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Oecologia

, Volume 180, Issue 1, pp 91–102 | Cite as

Pre-dispersal predation effect on seed packaging strategies and seed viability

  • Lucía DeSoto
  • David Tutor
  • Rubén Torices
  • Susana Rodríguez-Echeverría
  • Cristina Nabais
Population ecology - Original research

Abstract

An increased understanding of intraspecific seed packaging (i.e. seed size/number strategy) variation across different environments may improve current knowledge of the ecological forces that drive seed evolution in plants. In particular, pre-dispersal seed predation may influence seed packaging strategies, triggering a reduction of the resources allocated to undamaged seeds within the preyed fruits. Assessing plant reactions to pre-dispersal seed predation is crucial to a better understanding of predation effects, but the response of plants to arthropod attacks remains unexplored. We have assessed the effect of cone predation on the size and viability of undamaged seeds in populations of Juniperus thurifera with contrasting seed packaging strategies, namely, North African populations with single-large-seeded cones and South European populations with multi-small-seeded cones. Our results show that the incidence of predation was lower on the single-large-seeded African cones than on the multi-small-seeded European ones. Seeds from non-preyed cones were also larger and had a higher germination success than uneaten seeds from preyed cones, but only in populations with multi-seeded cones and in cones attacked by Trisetacus sp., suggesting a differential plastic response to predation. It is possible that pre-dispersal seed predation has been a strong selective pressure in European populations with high cone predation rates, being a process which maintains multi-small-seeded cones and empty seeds as a strategy to save some seeds from predation. Conversely, pre-dispersal predation might not have a strong effect in the African populations with single-large-seeded cones characterized by seed germination and filling rates higher than those in the European populations. Our results indicate that differences in pre-dispersal seed predators and predation levels may affect both selection on and intraspecific variation in seed packaging.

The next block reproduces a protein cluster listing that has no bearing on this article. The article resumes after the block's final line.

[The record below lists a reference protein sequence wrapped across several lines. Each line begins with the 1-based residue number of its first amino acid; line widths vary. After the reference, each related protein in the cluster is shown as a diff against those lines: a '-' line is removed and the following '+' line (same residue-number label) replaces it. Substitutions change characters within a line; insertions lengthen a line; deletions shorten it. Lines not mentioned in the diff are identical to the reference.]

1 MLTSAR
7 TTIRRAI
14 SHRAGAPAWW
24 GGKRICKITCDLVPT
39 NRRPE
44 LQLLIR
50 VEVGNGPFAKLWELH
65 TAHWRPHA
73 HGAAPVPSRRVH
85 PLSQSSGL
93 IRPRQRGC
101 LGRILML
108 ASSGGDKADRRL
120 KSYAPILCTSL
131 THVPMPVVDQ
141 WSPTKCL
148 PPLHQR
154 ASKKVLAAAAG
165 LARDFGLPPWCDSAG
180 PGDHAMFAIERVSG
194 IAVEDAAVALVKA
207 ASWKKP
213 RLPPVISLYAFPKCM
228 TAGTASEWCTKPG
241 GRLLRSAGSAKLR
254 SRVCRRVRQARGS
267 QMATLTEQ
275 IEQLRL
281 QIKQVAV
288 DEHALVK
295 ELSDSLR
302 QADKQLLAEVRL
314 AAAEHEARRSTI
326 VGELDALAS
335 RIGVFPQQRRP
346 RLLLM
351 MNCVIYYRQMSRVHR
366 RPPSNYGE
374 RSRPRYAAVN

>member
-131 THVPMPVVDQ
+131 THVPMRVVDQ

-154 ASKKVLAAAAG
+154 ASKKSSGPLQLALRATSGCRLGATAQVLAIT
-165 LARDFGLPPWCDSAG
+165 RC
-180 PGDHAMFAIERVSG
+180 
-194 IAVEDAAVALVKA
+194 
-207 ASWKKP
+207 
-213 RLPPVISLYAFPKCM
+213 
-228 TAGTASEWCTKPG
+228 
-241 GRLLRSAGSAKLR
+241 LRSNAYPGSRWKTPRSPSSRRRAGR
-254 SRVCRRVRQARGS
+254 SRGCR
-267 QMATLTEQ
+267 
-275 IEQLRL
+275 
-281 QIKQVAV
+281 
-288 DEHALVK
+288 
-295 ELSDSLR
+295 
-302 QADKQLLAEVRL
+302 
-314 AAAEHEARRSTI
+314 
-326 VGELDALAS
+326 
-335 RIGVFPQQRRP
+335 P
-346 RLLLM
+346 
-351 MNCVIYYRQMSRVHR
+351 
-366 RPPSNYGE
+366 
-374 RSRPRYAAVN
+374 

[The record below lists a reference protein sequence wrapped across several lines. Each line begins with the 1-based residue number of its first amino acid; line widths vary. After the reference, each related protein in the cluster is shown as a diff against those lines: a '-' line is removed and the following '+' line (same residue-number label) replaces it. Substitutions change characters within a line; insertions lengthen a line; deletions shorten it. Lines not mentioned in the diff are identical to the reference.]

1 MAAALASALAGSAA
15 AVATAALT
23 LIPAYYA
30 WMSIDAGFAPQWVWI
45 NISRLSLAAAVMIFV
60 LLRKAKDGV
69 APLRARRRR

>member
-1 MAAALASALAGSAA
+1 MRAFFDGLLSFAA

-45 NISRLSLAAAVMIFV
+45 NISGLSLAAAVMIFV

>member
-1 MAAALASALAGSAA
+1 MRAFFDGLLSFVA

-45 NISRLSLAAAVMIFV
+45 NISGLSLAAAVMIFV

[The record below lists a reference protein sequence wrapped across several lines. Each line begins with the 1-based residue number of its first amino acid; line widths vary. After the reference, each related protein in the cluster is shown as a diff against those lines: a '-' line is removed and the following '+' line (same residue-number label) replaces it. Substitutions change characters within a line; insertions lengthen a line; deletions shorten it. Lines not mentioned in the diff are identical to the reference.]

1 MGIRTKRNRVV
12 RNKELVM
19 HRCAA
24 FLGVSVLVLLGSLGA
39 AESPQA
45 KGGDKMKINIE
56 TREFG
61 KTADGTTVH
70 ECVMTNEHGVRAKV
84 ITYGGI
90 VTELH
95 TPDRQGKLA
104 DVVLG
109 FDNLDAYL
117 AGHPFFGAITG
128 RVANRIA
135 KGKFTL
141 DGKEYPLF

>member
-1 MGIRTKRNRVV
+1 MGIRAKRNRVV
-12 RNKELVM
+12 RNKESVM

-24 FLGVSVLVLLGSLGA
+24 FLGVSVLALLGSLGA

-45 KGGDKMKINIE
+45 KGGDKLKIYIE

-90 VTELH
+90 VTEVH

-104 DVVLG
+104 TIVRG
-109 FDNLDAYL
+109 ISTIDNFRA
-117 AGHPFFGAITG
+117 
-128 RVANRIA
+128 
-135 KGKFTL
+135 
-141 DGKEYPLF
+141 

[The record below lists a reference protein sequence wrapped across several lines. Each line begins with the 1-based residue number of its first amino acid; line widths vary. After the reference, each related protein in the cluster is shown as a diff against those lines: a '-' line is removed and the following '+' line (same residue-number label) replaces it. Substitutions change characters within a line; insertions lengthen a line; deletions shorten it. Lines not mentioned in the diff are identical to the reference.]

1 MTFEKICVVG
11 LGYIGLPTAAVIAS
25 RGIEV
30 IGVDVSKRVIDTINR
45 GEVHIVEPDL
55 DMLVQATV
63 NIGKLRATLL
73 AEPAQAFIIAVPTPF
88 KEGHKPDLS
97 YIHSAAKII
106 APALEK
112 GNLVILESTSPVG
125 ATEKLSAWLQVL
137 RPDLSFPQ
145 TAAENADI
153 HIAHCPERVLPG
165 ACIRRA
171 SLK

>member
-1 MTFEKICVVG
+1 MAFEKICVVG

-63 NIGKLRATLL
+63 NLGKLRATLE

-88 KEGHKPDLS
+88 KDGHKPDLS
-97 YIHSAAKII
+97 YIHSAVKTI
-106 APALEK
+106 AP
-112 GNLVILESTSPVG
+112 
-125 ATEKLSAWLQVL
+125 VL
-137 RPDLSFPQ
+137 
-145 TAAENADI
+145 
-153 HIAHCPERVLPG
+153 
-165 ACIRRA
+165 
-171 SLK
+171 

Keywords

Juniperus thurifera Seed number Seed size Deceptive fruits 

Notes

Acknowledgments

We are especially grateful to MD García-González for her valuable advice on nursery procedure and to R Heleno for the early review of the manuscript. We also thank D Caimel, M Esteve, L Lope and P Lorenzo for helping in the laboratory, and M Alifriqui for his help in the field work. The comments and suggestions of A Worley, KL Gross and three anonymous referees improved the manuscript.

Author contribution statement

LDS and RT originally formulated the idea. LDS, SRE and CN conceived and designed the experiments. LDS and DT performed the experiments. LDS analyzed the data. All the authors wrote the manuscript.

Compliance with ethical standards

Funding

This work was supported by Fundação para a Ciência e a Tecnologia (FCT) with the project MEDIATIC (PTDC/AAC-CLI/103361/2008). LDS and RT were supported by a postdoctoral fellowship from FCT (SFRH/BPD/70632/2010) and Spanish Ministry of Education (BVA 2010-0375) respectively.

Conflict of interest

The authors declare that they have no conflict of interest.

Ethical approval statement

This article does not contain any studies with human participants or animals performed by any of the authors.

Legal statement

The experiments comply with the current laws of Portugal in which the experiments were performed.

Supplementary material

442_2015_3446_MOESM1_ESM.pdf (709 kb)
Supplementary material 1 (PDF 708 kb)

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Copyright information

© Springer-Verlag Berlin Heidelberg 2015

Authors and Affiliations

  1. 1.Department of Life Sciences, Centre for Functional EcologyUniversity of CoimbraCoimbraPortugal
  2. 2.Escuela Técnica Superior de Ingenierías AgrariasUniversity of ValladolidPalenciaSpain
  3. 3.Department of Functional and Evolutionary EcologyEstación Experimental de Zonas Áridas (EEZA-CSIC)AlmeríaSpain
  4. 4.Department of Ecology and EvolutionUniversity of LausanneLausanneSwitzerland

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